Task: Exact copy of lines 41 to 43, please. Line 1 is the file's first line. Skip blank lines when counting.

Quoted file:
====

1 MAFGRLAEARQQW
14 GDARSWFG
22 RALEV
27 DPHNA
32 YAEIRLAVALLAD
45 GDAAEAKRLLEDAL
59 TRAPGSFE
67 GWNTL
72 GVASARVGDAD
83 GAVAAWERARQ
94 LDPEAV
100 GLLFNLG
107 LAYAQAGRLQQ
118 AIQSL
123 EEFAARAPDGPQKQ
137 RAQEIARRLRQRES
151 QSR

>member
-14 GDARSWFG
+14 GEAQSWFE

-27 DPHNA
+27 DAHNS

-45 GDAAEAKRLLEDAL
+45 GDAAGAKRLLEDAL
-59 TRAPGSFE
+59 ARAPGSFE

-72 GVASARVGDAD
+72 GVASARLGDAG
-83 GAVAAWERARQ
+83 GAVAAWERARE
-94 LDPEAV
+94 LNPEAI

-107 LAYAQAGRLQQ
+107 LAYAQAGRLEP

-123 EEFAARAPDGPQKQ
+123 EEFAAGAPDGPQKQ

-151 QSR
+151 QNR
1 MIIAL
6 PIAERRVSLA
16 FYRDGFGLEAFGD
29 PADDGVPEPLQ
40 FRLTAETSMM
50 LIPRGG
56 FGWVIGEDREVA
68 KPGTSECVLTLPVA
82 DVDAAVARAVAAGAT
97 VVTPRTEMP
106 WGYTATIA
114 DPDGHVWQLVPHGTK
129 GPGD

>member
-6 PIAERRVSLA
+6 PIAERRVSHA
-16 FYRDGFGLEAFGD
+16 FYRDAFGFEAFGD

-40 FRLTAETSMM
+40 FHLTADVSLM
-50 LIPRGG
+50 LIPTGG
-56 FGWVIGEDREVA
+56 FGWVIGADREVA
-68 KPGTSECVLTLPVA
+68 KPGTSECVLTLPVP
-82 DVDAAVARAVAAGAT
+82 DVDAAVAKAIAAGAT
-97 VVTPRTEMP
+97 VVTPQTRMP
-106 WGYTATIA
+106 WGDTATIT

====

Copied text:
16 FYRDGFGLEAFGD
29 PADDGVPEPLQ
40 FRLTAETSMM